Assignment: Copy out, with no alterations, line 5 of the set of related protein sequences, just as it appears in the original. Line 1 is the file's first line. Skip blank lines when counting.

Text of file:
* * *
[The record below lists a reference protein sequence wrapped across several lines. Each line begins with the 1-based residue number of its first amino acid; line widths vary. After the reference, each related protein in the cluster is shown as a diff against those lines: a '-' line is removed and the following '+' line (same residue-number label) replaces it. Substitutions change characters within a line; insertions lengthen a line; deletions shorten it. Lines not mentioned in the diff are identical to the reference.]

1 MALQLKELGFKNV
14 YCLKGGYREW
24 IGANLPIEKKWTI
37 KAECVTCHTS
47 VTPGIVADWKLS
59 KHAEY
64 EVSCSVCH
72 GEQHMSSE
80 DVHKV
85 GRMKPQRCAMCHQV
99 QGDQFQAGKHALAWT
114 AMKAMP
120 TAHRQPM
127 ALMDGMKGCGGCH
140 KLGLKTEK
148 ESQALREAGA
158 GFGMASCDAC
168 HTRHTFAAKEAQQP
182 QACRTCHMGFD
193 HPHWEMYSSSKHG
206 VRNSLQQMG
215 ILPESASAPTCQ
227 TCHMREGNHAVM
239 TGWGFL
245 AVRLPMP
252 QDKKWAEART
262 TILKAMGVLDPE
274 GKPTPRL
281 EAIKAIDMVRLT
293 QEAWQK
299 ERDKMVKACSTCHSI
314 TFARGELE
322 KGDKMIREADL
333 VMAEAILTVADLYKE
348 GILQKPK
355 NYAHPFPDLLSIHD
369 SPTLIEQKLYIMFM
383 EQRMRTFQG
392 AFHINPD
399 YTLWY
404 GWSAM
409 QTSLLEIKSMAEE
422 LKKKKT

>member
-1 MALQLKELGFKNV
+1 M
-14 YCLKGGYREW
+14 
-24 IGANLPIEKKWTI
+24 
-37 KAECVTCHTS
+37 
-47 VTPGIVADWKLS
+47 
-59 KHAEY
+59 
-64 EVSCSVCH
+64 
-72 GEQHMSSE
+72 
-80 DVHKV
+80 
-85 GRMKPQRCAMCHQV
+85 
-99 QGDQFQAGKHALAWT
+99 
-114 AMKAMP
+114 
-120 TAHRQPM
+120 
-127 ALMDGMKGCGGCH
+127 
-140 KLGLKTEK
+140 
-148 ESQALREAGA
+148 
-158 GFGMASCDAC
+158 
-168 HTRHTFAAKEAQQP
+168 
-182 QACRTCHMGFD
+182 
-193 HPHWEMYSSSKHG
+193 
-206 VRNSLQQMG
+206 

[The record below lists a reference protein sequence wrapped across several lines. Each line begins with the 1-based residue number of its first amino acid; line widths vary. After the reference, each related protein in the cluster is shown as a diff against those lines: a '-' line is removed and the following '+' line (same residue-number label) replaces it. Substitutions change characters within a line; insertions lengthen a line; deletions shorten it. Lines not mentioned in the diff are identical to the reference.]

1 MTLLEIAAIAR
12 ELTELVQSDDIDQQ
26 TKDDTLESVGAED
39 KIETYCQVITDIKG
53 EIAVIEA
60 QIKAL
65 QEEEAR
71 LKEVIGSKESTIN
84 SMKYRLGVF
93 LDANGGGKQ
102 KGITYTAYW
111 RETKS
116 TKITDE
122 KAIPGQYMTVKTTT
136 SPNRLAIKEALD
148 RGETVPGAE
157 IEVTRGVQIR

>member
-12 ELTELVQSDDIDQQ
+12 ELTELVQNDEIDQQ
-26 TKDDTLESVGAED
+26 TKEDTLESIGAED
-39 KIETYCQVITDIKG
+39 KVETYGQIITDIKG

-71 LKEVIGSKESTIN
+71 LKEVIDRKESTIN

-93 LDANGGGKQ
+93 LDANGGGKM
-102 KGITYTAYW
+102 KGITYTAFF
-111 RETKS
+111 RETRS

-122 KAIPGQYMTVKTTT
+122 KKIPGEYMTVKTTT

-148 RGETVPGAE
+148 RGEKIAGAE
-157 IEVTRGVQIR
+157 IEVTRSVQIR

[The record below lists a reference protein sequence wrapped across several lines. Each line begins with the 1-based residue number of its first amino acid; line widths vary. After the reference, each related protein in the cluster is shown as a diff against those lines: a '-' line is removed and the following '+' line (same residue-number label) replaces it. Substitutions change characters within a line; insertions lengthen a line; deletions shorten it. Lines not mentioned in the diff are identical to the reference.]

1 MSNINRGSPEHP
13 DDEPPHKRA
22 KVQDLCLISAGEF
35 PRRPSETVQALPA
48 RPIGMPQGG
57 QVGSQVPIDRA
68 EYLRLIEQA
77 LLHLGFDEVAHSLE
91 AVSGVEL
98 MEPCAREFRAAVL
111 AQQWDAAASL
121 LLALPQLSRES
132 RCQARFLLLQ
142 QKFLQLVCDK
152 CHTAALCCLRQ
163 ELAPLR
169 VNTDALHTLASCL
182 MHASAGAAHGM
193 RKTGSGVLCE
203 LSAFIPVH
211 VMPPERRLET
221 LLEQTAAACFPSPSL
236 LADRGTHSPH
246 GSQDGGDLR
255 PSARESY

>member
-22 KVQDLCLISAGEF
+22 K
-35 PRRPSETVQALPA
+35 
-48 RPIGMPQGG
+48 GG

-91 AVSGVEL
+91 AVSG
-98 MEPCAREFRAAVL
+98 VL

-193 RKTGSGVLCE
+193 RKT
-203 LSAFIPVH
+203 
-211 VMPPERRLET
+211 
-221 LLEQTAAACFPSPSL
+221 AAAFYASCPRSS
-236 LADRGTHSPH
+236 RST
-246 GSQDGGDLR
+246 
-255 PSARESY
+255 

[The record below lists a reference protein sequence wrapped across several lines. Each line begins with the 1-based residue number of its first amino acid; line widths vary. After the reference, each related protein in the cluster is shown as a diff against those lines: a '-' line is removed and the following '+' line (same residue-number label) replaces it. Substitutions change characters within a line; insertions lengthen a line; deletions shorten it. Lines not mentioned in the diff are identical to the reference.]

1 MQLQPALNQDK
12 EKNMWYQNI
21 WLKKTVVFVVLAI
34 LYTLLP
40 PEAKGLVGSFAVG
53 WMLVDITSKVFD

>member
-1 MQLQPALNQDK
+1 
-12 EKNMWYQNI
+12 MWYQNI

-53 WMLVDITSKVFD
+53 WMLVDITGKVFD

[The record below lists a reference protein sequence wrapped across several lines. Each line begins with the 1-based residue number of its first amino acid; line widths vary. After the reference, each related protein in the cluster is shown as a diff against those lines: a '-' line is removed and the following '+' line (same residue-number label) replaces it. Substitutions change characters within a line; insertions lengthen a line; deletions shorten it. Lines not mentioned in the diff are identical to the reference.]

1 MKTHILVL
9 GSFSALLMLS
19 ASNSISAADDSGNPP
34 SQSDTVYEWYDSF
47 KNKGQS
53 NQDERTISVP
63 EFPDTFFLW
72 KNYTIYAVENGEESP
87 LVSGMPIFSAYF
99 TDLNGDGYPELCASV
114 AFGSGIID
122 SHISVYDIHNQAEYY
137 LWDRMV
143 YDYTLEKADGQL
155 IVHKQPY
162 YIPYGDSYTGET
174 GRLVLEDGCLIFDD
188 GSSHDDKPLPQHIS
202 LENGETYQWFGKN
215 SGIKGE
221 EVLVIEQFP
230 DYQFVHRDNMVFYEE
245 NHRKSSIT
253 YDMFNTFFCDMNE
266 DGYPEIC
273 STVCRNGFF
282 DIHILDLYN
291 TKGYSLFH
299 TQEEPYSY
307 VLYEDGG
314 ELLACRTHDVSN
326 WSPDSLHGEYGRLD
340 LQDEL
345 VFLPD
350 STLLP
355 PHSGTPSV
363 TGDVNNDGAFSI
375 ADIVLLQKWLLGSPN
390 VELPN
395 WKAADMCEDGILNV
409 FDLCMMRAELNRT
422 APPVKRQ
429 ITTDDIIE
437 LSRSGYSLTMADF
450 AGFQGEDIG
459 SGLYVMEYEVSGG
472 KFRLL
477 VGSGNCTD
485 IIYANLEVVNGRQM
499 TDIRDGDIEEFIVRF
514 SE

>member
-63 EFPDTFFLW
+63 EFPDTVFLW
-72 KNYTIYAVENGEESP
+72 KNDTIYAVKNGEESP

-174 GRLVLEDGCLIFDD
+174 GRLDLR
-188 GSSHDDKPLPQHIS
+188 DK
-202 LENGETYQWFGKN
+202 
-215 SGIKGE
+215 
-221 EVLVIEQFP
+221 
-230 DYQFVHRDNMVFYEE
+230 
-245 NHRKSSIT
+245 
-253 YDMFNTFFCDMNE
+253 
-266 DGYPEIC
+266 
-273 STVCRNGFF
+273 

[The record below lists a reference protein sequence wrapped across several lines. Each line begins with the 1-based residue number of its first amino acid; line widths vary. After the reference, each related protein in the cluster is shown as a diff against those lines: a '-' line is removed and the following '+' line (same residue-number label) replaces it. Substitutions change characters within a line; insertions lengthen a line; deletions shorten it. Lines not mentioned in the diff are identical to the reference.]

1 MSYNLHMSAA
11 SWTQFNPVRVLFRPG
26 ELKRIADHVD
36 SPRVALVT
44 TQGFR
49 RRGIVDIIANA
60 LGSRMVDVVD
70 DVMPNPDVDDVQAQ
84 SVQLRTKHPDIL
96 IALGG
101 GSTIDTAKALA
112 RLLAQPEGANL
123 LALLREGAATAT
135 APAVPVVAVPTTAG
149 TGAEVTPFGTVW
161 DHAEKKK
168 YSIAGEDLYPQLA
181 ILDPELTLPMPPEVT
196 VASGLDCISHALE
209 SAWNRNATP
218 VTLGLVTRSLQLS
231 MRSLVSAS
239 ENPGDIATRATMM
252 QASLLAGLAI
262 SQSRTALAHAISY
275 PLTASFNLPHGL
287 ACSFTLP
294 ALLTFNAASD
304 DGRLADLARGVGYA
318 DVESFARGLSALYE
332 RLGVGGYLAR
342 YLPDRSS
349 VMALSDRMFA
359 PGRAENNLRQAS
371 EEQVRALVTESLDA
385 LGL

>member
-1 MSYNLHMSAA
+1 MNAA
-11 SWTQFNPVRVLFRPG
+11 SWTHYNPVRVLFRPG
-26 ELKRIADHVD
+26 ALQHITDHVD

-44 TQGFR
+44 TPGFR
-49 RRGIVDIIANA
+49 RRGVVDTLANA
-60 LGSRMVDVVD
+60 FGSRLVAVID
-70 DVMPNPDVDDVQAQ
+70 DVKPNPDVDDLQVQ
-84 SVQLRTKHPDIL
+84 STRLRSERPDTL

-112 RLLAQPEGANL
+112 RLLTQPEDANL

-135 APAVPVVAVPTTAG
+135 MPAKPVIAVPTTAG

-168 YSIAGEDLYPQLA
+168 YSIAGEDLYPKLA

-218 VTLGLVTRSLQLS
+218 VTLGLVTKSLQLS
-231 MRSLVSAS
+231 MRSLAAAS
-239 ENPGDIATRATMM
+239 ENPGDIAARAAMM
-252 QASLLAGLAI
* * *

37 KAECVTCHTS